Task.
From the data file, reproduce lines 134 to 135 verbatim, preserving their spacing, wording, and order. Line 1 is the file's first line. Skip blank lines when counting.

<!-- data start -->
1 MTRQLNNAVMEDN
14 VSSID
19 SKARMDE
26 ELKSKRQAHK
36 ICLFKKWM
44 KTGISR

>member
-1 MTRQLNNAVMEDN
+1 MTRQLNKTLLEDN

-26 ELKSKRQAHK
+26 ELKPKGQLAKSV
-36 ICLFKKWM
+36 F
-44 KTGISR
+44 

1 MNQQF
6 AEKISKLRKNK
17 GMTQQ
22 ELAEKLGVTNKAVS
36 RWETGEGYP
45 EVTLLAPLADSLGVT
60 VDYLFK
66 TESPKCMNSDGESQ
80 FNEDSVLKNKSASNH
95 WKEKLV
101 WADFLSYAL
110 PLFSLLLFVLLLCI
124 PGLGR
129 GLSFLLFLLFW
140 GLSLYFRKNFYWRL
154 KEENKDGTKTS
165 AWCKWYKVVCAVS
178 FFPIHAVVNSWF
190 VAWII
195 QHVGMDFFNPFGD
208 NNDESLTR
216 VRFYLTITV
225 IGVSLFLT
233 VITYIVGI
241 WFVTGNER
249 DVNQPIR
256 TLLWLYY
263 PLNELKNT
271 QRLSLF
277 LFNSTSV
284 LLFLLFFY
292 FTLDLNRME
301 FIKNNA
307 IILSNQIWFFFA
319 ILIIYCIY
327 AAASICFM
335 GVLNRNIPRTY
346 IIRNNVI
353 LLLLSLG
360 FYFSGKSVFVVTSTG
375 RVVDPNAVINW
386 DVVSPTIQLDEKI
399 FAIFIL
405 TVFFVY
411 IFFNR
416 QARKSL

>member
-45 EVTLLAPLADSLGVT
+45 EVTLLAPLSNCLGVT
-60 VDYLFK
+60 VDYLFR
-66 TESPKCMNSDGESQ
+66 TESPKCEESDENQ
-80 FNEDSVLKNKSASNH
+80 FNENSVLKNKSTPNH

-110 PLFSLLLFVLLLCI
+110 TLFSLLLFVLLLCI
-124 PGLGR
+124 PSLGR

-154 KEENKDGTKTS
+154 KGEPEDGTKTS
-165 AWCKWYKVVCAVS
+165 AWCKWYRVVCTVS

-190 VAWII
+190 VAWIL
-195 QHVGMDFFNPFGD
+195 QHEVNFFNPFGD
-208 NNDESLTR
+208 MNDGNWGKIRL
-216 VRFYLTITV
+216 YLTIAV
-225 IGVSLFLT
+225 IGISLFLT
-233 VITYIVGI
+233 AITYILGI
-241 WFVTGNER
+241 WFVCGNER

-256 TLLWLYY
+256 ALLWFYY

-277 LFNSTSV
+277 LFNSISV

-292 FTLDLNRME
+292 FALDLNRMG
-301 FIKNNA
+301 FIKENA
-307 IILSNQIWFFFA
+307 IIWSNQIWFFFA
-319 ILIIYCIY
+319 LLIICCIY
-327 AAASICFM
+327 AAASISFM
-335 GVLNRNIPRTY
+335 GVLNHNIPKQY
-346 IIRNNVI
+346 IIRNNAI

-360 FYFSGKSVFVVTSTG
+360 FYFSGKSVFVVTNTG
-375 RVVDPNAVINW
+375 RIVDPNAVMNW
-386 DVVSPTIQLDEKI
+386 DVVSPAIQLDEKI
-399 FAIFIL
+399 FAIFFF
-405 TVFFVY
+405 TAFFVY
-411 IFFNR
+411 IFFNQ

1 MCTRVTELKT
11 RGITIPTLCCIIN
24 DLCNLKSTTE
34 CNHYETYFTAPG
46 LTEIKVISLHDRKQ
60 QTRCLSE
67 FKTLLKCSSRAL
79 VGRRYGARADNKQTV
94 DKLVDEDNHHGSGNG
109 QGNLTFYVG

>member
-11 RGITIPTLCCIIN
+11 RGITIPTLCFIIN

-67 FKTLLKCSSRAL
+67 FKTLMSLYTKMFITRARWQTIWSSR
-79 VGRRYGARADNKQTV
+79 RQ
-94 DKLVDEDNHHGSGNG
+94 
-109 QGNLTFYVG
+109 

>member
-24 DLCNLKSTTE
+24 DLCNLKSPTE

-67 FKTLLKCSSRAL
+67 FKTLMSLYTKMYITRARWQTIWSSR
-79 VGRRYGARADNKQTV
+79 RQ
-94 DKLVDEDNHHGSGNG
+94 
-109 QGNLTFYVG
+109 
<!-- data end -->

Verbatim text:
-11 RGITIPTLCCIIN
+11 RGITIPTLCFIIN